President Ronald Reagan, announcing the seller would instead donate the item to the late president's foundation.
PFCAuctions.com, based in the Channel Islands between England and France, had been promoting the auction this week, with bidding reaching about $30,000 before it was suspended.
The auction had drawn outrage from the Reagan's family and foundation.
"Whatever's in the vial - could be mouse blood - it's certainly not Reagan blood," son Michael Reagan said in a telephone call with the Associated Press earlier this week. "And what an outrageous thing to do to (Reagan's widow) Nancy and the family. I hope the world calls on this organization to cease and desist because it's so bogus."
"Even if it were true, how dare they, how dare they do such a thing?"
The Reagan Presidential Foundation executive director John Heubusch described the auction as a "craven act."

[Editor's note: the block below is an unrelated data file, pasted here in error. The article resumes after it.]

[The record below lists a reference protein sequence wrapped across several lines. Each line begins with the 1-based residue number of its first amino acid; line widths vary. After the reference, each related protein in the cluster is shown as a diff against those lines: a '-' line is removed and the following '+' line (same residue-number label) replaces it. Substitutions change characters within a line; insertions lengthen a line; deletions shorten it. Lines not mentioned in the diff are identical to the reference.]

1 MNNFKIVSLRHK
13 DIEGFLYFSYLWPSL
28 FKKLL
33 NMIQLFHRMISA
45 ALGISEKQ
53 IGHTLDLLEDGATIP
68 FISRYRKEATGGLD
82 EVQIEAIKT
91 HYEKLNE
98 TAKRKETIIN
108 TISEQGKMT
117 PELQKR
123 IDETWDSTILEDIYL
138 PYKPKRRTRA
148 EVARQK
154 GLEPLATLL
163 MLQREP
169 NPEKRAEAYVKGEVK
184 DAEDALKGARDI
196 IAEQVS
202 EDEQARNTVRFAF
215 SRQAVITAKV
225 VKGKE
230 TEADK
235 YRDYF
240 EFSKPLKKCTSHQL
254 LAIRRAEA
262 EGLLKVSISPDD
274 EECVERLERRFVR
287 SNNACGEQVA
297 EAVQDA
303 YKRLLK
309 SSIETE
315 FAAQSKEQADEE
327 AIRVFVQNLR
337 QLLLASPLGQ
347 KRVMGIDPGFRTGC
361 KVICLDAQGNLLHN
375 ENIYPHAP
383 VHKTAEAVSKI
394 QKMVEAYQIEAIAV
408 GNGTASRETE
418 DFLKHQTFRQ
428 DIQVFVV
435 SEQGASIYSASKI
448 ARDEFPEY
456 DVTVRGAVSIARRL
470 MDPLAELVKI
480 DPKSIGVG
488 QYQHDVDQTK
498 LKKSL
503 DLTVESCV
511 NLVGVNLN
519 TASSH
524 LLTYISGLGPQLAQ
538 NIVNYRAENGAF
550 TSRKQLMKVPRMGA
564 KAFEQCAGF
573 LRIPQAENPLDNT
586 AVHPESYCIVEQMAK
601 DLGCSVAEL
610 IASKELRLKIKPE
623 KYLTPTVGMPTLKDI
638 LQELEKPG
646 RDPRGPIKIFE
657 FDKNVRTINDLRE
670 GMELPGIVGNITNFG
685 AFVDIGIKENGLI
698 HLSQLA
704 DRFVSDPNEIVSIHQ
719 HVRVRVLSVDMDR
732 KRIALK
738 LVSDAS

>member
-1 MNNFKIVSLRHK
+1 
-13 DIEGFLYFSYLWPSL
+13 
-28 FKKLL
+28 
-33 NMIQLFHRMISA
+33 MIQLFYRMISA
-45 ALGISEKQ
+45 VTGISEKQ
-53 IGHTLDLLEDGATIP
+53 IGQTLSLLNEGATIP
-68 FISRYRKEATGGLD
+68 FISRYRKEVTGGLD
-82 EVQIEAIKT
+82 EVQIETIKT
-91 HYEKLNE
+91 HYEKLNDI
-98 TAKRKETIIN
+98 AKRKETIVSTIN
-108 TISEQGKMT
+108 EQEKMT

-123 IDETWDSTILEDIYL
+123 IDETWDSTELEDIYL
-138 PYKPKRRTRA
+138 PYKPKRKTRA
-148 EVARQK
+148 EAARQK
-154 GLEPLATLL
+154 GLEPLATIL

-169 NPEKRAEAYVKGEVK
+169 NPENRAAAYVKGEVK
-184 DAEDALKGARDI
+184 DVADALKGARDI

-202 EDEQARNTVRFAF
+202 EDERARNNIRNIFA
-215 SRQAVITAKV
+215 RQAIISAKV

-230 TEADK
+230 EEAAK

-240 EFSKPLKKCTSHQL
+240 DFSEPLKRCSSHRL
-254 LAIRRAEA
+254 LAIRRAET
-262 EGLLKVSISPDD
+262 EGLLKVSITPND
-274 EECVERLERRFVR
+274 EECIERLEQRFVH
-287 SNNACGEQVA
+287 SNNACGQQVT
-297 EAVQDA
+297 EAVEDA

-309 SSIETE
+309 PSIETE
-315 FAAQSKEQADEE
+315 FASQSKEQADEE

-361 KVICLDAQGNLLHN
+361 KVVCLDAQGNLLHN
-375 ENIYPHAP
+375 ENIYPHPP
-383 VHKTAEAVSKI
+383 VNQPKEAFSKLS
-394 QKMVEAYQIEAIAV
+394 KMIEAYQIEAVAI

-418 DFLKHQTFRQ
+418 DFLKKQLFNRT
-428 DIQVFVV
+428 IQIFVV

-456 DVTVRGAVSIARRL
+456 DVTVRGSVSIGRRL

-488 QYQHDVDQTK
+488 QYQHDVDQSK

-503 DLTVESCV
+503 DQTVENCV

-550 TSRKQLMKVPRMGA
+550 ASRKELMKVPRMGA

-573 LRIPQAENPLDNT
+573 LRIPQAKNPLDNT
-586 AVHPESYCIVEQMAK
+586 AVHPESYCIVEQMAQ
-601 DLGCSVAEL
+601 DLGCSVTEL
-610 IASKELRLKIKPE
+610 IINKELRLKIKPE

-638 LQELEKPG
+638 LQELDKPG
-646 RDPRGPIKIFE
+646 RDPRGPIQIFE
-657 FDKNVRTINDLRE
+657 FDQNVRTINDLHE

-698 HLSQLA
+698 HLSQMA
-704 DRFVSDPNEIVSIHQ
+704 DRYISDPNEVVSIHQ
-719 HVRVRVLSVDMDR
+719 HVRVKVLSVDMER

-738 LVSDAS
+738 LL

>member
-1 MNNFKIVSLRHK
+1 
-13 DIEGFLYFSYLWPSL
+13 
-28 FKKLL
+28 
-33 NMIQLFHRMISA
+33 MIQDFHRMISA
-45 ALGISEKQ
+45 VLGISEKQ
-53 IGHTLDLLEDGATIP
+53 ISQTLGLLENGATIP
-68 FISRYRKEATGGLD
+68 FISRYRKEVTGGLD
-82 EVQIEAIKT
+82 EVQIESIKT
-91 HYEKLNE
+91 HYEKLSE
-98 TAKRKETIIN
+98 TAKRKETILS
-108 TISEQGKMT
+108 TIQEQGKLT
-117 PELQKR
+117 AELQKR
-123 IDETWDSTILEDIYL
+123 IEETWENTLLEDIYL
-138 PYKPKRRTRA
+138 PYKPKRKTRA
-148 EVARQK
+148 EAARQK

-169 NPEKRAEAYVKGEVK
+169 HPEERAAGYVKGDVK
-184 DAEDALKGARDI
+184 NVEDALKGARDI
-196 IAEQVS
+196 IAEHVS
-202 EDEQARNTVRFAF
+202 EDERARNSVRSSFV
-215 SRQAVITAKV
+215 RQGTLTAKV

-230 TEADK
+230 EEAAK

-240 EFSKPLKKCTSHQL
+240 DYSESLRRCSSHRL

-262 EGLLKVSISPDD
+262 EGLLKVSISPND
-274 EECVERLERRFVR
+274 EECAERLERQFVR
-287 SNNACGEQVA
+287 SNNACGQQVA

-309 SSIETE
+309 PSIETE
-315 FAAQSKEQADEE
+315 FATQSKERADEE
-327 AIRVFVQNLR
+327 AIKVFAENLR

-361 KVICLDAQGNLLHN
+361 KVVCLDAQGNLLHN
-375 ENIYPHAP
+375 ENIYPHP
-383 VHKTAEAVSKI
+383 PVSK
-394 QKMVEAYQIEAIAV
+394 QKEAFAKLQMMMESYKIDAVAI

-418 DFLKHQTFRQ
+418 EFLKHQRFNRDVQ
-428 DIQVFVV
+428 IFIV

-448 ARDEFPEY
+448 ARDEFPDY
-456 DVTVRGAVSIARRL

The auction house said the 5-inch glass vial contains dried blood residue from Reagan from a sample taken at the time of the assassination attempt on the president in 1981.
The lab purportedly was contracted for bloodwork by George Washington University Hospital and the Walter Reed Medical Center after the shooting. The woman, who died in 2010, purportedly kept the vial, and her son is now trying to sell it.
PFC Auction said the seller bought the vial at a public auction in February for $3,550 and that it negotiated with the seller to withdraw the item and donate it to the foundation, “a considerable financial gesture.”
"We are very pleased with this outcome and wish to thank the consignor and PFC Auctions for their assistance in this matter. While we contend that the removal of the vial from the hospital laboratory and the U.S. auction sale in February 2012 were not legal acts in our opinion, we are grateful to the current custodian of the vial for this generous donation to the Foundation, ensuring President Reagan's blood remains out of public hands," Heubusch said in a statement.